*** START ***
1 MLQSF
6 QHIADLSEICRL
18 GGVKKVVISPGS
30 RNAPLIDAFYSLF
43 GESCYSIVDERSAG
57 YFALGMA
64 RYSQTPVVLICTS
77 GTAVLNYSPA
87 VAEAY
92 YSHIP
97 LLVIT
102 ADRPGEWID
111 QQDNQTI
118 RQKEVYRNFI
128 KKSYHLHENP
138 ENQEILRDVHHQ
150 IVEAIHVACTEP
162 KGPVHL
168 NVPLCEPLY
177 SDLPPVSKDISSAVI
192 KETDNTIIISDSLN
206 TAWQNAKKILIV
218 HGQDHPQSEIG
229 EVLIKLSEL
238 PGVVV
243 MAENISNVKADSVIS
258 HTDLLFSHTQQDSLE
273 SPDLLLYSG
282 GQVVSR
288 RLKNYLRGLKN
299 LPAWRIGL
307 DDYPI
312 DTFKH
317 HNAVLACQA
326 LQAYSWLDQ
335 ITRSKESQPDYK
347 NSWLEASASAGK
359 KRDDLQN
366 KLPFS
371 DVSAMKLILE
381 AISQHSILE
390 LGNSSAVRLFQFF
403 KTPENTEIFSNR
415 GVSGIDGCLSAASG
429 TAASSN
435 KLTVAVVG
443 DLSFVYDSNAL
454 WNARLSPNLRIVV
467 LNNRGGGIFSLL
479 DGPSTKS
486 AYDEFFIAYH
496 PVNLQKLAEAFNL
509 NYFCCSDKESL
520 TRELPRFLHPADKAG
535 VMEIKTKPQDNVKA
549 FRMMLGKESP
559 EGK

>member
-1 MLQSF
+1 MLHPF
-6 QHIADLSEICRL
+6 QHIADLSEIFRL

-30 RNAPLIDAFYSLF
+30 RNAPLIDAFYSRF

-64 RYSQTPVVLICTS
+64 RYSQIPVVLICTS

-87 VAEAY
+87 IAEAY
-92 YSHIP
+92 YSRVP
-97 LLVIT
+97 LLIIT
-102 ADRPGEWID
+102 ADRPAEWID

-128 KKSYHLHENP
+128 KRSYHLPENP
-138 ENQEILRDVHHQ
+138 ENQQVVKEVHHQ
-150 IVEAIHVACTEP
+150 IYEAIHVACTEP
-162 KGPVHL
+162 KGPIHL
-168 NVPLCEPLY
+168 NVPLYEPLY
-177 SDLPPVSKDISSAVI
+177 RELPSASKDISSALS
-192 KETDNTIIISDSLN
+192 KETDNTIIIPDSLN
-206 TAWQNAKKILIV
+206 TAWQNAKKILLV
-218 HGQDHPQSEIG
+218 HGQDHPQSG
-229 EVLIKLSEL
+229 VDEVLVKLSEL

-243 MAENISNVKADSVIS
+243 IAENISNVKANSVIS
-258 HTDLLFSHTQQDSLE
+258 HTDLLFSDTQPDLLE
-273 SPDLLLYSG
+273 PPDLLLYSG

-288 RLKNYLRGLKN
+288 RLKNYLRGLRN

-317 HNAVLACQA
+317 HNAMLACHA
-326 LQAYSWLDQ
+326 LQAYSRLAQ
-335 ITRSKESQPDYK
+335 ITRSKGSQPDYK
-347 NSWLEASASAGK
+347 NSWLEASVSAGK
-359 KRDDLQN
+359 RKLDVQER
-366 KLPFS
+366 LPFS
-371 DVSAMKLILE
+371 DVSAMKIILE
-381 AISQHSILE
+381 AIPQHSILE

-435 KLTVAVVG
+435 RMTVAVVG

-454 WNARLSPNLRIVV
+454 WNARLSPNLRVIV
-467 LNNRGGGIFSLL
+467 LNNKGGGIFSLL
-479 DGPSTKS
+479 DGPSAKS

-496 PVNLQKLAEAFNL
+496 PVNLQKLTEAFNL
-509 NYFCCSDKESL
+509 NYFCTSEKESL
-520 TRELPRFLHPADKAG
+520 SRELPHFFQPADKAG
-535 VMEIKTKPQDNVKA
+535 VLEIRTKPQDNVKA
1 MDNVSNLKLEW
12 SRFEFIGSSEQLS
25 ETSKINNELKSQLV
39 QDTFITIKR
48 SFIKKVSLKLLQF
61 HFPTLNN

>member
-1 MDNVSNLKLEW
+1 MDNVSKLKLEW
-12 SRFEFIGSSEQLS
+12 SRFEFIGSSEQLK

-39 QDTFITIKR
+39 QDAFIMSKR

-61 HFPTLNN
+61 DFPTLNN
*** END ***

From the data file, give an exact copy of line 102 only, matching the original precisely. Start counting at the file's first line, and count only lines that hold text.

+288 RLKNYLRGLRN